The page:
Juan Cole says the possible death of Baitullah Mahsud, leader of Pakistan's Taliban Movement and likely mastermind of the assassination of former prime minister Benazir Bhutto in 2007, is only the second most important news out of Pakistan:

The really big news out of Pakistan in the last week was the  finding of the restored Supreme Court that Gen. Pervez Musharraf's emergency decree of November, 2007, was unconstitutional. The ruling has larger implications, in perhaps suggesting that all of Pakistan's military coups have been unconstitutional. This is the first time that the Pakistani Supreme Court has so forcefully stood up to the military.

If the American press and political establishment was serious about supporting democracy in Pakistan and the Muslim World, we'd have seen an avalanche of comment praising the Supreme Court ruling as a victory for democracy. I did a keyword search at Lexis under television transcripts and could not find any evidence that anyone in national television or radio except Julie McCarthy at NPR even mentioned the epochal Pakistani Supreme Court ruling!

Consider it reported.  I confess to some skepticism about how seriously to take a court decree that military coups are unconstitutional, since military coup leaders don't generally pay a lot of attention to the niceties of judicial review in the first place.  But Prof. Cole calls it "a bigger turning point in Pakistani history than any we have seen since 1947," so it's worth knowing about.

On Wednesday, the American Psychological Association made headlines by repudiating gay-to-straight therapy. In a report, the APA found that not only is there no evidence that the practice actually works, but it can also lead to depression and suicidal tendencies. Considering that so-called "reparative therapy" has been enthusiastically championed by the religious right, you might be surprised to learn that they're touting the report as a major victory.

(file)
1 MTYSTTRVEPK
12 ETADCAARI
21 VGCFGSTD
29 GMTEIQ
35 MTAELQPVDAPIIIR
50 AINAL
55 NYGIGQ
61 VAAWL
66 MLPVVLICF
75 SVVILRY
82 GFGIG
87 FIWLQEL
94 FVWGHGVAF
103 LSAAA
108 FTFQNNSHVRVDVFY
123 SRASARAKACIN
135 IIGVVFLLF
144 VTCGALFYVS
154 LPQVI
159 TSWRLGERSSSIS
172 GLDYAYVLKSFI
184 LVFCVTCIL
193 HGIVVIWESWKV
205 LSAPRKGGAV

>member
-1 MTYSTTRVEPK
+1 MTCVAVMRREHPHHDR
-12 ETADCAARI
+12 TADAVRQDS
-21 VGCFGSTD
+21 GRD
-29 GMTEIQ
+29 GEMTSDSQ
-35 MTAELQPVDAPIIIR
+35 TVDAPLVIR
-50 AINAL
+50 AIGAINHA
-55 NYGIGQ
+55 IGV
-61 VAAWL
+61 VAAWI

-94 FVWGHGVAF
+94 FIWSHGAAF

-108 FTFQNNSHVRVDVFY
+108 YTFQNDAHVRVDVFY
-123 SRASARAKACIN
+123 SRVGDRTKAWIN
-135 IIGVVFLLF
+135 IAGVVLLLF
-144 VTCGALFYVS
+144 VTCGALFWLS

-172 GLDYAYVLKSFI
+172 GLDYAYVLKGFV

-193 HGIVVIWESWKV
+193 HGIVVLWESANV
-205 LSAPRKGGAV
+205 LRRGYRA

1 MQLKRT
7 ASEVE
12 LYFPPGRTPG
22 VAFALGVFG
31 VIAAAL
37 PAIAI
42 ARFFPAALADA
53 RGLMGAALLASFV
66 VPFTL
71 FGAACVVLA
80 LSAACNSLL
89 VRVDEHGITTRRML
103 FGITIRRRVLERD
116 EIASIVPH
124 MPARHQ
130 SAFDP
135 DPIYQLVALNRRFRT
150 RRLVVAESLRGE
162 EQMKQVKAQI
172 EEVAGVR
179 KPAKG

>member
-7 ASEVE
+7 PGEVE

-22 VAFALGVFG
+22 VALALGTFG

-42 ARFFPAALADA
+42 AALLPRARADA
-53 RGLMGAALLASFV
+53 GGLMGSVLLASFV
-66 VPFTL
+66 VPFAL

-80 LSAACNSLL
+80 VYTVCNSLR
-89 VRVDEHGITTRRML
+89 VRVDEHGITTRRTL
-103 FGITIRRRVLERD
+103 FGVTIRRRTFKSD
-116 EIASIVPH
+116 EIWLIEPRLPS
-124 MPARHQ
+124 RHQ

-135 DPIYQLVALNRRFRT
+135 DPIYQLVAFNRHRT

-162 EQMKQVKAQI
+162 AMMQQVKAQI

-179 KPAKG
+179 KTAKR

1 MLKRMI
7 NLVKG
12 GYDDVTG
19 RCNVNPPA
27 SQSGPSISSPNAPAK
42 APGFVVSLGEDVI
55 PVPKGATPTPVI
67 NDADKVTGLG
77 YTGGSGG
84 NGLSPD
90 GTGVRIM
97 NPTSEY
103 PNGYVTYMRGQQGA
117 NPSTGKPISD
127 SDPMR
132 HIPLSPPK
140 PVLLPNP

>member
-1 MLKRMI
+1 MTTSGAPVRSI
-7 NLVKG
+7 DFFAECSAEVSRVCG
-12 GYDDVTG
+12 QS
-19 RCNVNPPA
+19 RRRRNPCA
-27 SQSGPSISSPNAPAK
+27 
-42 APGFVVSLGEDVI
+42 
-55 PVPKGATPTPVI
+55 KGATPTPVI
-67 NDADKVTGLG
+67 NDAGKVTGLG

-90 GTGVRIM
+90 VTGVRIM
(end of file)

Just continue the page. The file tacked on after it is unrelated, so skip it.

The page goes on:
Confused? Here's what happened. In addition to instructing members not to seek to change a patient's sexual orientation via therapy, the APA also issued additional guidelines advising therapists how to deal with a patient struggling with their sexual identity. And these guidelines explicitly state that it may sometimes be appropriate for a therapist to help a client deny his sexual orientation because of his faith.

Need To Read: August 7, 2009

Some Friday web content you should check out:

Like most bloggers, I also use twitter. I mostly use it to send out links to interesting web content like the stuff above. You can follow me, of course. David Corn, Mother Jones' DC bureau chief, is also on twitter. So is my colleague Daniel Schulman, and our editor, Clara Jeffery. Follow them, too! (The magazine's main account is @motherjones.)

 

Soldiers with Company A, 2nd Battalion, 77th Field Artillery Regiment, 4th Brigade Combat Team, 4th Infantry Division fire a 120mm mortar at the hills surrounding Forward Operating Base Kalagush, Aug. 2. (Photo courtesy army.mil.)

Granny Conspiracy: Who's behind misinformation that the Dems' healthcare reform will kill olds? Kevin Drum and James Ridgeway explain.

Ants in the Pants Syndrome: Is Restless Leg Syndrome real, or a Big Pharma invention?

Chemical Switch: The EPA may be revising its position on perchlorates in water.

Polar Bear Soup: By 2070, the Arctic could be a polluted soup, scientists say. [New Scientist]

Obama's New Tactic: Obama's campaign organization gets fired up about healthcare.